What are the Symptoms of Glaucoma?

Brunette woman making an eye test in a surgery

Glaucoma is often called the “silent thief of sight” because it has no discernable symptoms until the disease has already progressed. That’s why it’s so important to have regular eye exams. However, you should also know there’s an acute form of glaucoma with sudden symptoms that should be treated immediately.

Brunette woman making an eye test in a surgeryWe’ll discuss both types of glaucoma in today’s blog. First, let’s talk about what glaucoma is, so you can be fully informed when you talk to your eye doctor.

What is Glaucoma?

When the fluid in your eye (called aqueous humor) doesn’t drain properly, it can build up and cause damaging pressure to your optic nerve. This is a nerve at the back of your eye that connects to your brain. The optic nerve sends light signals to your brain, so you can see. Without treatment, people with glaucoma will slowly lose their peripheral (side) vision. Over time, central (straight-ahead) vision may decrease until no vision remains.

Since fluid build-up is the primary problem, monitoring eye pressure is important. During an eye exam, your eye doctor will measure your eye’s fluid pressure (called intraocular pressure). Eye pressure is unique to each person, so it’s not the only indicator for glaucoma. It’s simply another piece of information to help your eye doctor assess your eyes. The range for normal pressure is 12-22 mm Hg (millimeters of mercury, a scale for recording eye pressure). Most glaucoma cases are diagnosed with pressure over 20mm Hg.

Your eye doctor will also examine your optic nerve. With your eyes dilated, your optic nerve is magnified using a small device with a light on the end. Based on the results of these tests, your doctor may ask you to have more glaucoma exams to confirm a diagnosis.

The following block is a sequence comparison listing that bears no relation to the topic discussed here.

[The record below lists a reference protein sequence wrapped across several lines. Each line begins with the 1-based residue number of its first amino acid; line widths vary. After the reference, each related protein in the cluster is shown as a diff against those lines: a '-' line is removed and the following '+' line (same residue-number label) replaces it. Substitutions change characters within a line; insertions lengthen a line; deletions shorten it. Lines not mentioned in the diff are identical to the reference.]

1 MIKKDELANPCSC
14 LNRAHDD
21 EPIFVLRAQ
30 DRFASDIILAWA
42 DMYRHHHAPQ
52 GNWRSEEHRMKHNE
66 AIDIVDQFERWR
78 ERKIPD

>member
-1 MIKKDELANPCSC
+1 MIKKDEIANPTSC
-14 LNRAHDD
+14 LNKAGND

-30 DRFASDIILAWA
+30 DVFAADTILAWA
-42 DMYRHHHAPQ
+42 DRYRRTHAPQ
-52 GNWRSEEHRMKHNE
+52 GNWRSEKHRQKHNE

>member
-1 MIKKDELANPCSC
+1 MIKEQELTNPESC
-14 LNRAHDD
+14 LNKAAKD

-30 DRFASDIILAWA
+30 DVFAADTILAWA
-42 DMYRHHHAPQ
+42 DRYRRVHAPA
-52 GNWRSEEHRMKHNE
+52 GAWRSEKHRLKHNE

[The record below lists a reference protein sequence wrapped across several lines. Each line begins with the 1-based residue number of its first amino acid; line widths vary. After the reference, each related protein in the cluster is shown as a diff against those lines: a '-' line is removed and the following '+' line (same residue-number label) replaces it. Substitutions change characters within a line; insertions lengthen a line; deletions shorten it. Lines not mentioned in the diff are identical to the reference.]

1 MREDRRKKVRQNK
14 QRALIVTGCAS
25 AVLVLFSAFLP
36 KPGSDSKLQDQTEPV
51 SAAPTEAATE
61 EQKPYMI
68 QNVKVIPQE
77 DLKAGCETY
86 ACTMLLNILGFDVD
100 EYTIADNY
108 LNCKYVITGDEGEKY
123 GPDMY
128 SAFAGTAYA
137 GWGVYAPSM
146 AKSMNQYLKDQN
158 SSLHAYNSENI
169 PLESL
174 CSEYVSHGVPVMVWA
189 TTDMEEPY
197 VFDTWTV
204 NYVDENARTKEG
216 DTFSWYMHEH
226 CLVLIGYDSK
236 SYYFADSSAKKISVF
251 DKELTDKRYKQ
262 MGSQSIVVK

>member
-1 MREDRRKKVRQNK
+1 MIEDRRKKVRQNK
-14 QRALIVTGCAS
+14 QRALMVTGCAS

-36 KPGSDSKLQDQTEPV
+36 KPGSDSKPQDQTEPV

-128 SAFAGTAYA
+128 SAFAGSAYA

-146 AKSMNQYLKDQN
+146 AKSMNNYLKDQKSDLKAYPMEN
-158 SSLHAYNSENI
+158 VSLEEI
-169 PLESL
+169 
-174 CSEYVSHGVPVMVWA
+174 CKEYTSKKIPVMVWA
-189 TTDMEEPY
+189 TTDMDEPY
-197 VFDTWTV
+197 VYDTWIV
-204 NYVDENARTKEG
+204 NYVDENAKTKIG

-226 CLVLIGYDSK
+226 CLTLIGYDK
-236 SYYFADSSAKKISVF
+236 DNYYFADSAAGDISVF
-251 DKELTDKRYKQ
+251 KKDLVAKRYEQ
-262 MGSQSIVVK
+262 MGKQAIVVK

Glaucoma Symptoms

Since the two primary forms of glaucoma have radically different symptoms, we’ll address each one individually.

Open Angle Glaucoma

This is the most common form of glaucoma, affecting about four million Americans. There are typically no early warning signs or symptoms. It develops slowly and often without noticeable sight loss for many years. The first signs for this type of glaucoma are diminishing peripheral vision.

In open angle glaucoma, the eye’s drainage canals become clogged over time, causing a gradual increase in internal eye pressure and damage to the optic nerve. Due to its lack of symptoms, regular eye exams are critical. If glaucoma is detected early, your eye doctor can prescribe a preventative treatment to help protect your vision.

Angle Closure Glaucoma

In contrast to open angle glaucoma, symptoms of acute closure glaucoma are very noticeable, and damage occurs quickly. You may experience:

  • Hazy or blurred vision
  • Rainbow-colored circles around bright lights
  • Severe eye and head pain
  • Nausea or vomiting (with severe eye pain)
  • Sudden sight loss

In angle closure glaucoma, the drainage system of the eye becomes blocked. Depending on the severity of the blockage, the rise in eye pressure may occur suddenly or gradually. If you experience any of these symptoms, you should see an eye doctor immediately.

Although glaucoma is not curable, it’s very manageable with the right treatment. Since the most common form of glaucoma doesn’t have symptoms until its later stages, regular eye exams are the best defense against glaucoma.